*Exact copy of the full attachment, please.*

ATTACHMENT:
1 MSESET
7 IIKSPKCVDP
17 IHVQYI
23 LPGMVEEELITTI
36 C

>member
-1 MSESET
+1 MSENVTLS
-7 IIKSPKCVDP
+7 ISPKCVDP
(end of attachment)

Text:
1 MSESET
7 IIKSPKCVDP
17 IHVQYI
23 LPGMVEEELITTI
36 C

>member
-1 MSESET
+1 MSENVTLS
-7 IIKSPKCVDP
+7 ISPKCVDP